Once upon a time, I was not a regular practice. Then a door opened and entered a study of steaming sweat soaked almost daily during my two years of graduate school at the University of New York. The writer in me was craving something other than writing, and I thought yoga was physical. And so it was.
He had abs and arms tone, lose weight, hips to stretch. But there was more. All bending and moving and concentrating on my body was unearthed years of buried emotions. At two years, and my practice was calming me, heal me. I found myself craving yoga instead of food or drink, instead of closing and explanation. Yoga had become my medicine.
Was he so sick? No, not really. I was lost and a little sad, hating a job that had to love, and kept the frustration of life events that have gone wrong.
When I was 14, my father suffered a traumatic brain injury. A car accident happened and I was with a whole new life journey full of challenge, sadness, anger, growth and acceptance. Nobody could have seen any come.
To my father, his personality took the biggest hit, and its largest deficit remains a serious loss of executive function. To look at him he’s fine, but everything in life requires a notice, a list, a plea. My mom, my family, our friends and I are constantly reminding him to be more patient, more compassionate, more aware, less compulsive, less demanding, less angry.
We are always wading through the muck of the challenges that come with not being able to drive, work, balancing a bank account. And sometimes, you really missed “the old John.” That’s just what happens to unfair brain injury.
It took years of patience and practice, but yoga started helping me to let go of some injustice. It was not until he could twist and bend and breathe on my own space I was able to understand, accept and move on with a lot of feelings that revolved around an unexplained incident. I could stop being angry and stop asking Why? Why him? Why us? all the time.
In 2011, I quit my job to become a yoga teacher and write my first book. It was the year of Me. In July 2011, 15 joules after the accident of my father, I started teaching yoga. We did simple things, super basic, which is what I promised my mother and therapists -the parties had to convince that yoga would be “good for him” and “safe”.
Trauma is divided in two. Mind and body separately. The mind and the body of my father were no longer in sync. His identity was lodged somewhere decades ago, thinking he was still the man who lives in a brain and agile body, employee, playing racquet ball with friends and waterskiing with this guy. Even his occupational therapy, talk therapy, pneumonic reminders, journaling and cocktail twice a day of big drug had not successfully enabled to recognize and accept their present although brain injury-yo. I had an idea that yoga would. Yoga is the great connector, the union of mind and body.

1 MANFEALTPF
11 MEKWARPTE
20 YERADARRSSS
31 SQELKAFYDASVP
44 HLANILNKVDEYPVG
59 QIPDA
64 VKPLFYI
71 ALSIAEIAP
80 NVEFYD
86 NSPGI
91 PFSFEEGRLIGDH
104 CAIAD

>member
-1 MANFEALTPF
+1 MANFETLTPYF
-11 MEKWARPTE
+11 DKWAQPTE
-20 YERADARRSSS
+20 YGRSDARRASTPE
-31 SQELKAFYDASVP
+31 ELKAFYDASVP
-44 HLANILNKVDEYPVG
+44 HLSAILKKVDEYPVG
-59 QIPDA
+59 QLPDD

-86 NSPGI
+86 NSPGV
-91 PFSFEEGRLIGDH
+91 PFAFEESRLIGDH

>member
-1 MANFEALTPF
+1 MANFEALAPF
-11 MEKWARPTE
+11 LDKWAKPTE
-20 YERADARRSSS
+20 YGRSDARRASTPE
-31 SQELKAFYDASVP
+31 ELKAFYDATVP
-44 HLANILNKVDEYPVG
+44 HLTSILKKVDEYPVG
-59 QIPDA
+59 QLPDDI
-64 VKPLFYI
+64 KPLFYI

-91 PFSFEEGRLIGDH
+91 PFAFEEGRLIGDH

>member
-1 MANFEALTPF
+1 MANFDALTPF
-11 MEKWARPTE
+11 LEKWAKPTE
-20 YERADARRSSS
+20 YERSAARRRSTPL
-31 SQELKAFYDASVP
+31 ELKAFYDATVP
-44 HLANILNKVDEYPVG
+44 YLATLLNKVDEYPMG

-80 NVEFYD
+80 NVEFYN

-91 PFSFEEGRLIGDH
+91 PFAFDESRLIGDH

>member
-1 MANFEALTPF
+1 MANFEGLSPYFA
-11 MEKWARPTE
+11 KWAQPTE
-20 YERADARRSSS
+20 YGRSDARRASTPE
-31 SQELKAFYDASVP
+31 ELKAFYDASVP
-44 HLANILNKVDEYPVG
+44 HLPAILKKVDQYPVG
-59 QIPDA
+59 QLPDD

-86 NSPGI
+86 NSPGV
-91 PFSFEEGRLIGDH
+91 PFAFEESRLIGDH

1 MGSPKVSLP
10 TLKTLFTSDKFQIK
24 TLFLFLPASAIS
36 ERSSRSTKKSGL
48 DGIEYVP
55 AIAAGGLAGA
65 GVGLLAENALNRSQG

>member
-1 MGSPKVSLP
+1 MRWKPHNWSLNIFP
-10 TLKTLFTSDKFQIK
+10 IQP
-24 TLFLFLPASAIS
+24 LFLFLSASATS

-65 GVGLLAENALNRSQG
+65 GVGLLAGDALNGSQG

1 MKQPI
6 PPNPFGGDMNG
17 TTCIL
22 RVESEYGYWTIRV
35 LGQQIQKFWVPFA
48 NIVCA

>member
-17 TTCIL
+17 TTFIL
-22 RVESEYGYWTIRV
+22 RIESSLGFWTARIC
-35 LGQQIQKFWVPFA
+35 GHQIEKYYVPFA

And he did. Basic Asana was like WD-40 for your body and your brain. In the fall, we saw changes-a renewed sense of purpose, a little more boost control, discipline and compassion toward others. My dad was a growing acceptance of their mental and physical challenges and begun to embrace a more positive less antagonistic attitude about brain injury. Yoga had opened more doors for my father to me.
Today, I’m a vinyasa teacher. I teach my father and all types and levels and ages of other students, studies, in gyms, in my apartment Pittsburgh. I also teach those living with brain injury, which never fails to remember how in the fear that the practice of yoga I am. I see this practice open doors for people. I see a veteran of 20-plus years, struggling with a traumatic brain injury from an IED, begin to sleep without benzodiazepines. I see a man with a lesion in the frontal lobe of high standing, close your eyes and do not face the ground as before. I see a woman stops chasing the breath.
I see all the time to live with the trauma, brain injury, PTSD, extreme sadness, unexpected circumstances, and do not plan anything is tedious and complicated, but I also see what yoga can do. I see this path of mine must be right on course.